2017-10-17 By Robbin Laird and Murielle Delaporte
With the primary focus on the land wars in the Middle East, the priorities has been on the training, skill sets, and equipment for land warfare concepts of operations against an ideologically motivated opponent.
For much of this period, stability operations and counter-insurgency war has been the dominant theme.
This has meant that high intensity skill sets and equipment investments have atrophied or downplayed.
With the return of the Russian global engagement, and Putin’s skillful use of military power, the rude awakening of the second nuclear age with the North Koreans as nuclear extortionists, and the pushing out into the Pacific of the Chinese military, preparation for high intensity or high tempo operations has returned to the forefront.
There is no effective deterrence if there is not a credible capability for competitors and adversaries to take seriously.
But as skill sets are reshaped for the decade ahead, it is not simply bringing back older skill sets; it is about adapting historical lessons learned to 21st century technologies.
This is notably true with anti-submarine warfare, where the new skill sets adapt the alone and unafraid focus of the P-3 crews to the mastery of the new technologies, which allow for an ability to leverage reachback systems, robust networks, and distributed strike.
In the North Atlantic, the U.S. and its allies are shaping what the U.S. Navy calls a kill web approach.
In effect, a Maritime Domain Awareness highway or belt is being constructed from the Canada through to Norway.
And this belt is about shaping a data stream of actionable intelligence to guide decision making for effective strike capabilities and operations. It is not ISR; it is a kill web.
With regard to the UK, Denmark, Norway and the United States, P-8s, Tritons and F-35s are being introduced in shaping a new domain awareness sensor shooter capability for the allied forces.
A key challenge will be establishing ways to share data and enable rapid decision-making in a region where the Russians are modernizing forces and expanded reach into the Arctic.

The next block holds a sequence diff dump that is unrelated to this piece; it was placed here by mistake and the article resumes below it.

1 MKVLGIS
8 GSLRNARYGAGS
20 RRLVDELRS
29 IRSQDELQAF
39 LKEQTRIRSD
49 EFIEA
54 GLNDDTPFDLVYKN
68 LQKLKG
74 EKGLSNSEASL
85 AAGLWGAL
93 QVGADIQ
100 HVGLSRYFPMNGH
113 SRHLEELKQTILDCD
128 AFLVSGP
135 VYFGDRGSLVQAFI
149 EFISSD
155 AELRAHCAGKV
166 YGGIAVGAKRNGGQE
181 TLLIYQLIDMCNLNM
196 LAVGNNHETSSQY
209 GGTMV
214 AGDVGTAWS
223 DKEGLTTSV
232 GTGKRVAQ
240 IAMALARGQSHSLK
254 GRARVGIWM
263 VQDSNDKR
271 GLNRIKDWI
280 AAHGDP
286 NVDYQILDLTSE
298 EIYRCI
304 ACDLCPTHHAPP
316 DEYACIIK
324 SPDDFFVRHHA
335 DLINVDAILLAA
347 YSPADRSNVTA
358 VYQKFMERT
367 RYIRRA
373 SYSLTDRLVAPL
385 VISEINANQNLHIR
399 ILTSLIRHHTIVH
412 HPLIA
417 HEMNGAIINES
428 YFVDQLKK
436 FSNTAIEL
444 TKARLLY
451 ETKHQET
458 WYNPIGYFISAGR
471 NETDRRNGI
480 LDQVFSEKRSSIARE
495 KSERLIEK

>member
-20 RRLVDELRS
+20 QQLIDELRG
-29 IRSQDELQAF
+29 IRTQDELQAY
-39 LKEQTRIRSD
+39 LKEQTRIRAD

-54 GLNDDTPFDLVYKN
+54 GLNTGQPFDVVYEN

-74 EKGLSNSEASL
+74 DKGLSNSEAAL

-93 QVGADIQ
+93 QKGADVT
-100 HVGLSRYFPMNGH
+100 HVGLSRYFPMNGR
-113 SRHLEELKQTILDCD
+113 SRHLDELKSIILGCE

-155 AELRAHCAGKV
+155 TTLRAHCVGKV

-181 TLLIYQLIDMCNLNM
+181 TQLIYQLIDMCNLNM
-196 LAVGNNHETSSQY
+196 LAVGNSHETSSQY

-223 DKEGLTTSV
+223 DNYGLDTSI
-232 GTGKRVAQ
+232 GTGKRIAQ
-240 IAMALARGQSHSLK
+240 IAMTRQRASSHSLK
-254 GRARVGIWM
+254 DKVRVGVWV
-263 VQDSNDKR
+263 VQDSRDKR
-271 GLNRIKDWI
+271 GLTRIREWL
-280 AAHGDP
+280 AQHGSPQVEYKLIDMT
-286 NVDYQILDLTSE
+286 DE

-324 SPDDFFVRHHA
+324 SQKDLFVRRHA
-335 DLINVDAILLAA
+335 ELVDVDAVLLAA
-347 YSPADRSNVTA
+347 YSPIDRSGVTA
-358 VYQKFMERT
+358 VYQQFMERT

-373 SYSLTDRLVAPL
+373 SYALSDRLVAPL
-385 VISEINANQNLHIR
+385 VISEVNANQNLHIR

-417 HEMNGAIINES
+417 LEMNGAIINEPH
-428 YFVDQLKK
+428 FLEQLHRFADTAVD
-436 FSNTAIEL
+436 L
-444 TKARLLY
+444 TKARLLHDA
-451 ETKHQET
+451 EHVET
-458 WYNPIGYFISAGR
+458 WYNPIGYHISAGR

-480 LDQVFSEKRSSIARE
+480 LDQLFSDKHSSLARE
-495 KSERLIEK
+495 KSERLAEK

The return of the Russians in terms of the threat from the Kola Peninsula and building new submarines has come at a time when ASW capabilities have eroded for the allies in the North Atlantic.
The two together – the return of the Russians and the erosion of ASW NATO capabilities – defines the challenge.
How best to meet the challenge in the presence of new 21st century technologies is a work in progress.
Earlier this year, the Norwegians released their threat assessment of the challenges facing Norway.
In that assessment by Norwegian intelligence, NIS head Lieutenant General Morten Haga Lunde stressed when presenting the report, the following with regard to the Russian submarine threat:
“We are seeing an increase in Russian submarine activity and that the vessels are moving further west. Meanwhile their submarines have such well-developed technology that they are becoming increasingly difficult to detect,” he told broadcaster NRK.
Russia’s upgraded and newly developed submarines can move almost noiselessly under water, according to NRK’s report. They also contain advanced missile systems and a water jet system which makes them very difficult to detect at low speeds.
“Russia has undergone a modernization in recent years. They have new submarines, surface ships, aircraft and weapons technology,” Lunde said.
Canada’s approach to engaging in the revival of ASW systems, platforms and skill sets is to evolve the capabilities of its CP-140 and to add a new innovative helicopter to the mix in the North Atlantic and the Pacific.
The introduction of the CH-148 Cyclone is not simply a replacement for the Sea King but rather the inclusion of a new platform within the new maritime domain awareness strike context.
The shaping of a maritime domain awareness and strike enterprise in the North Atlantic to deal with the introduction of a Russian, not a Soviet, submarine threat into the North Atlantic.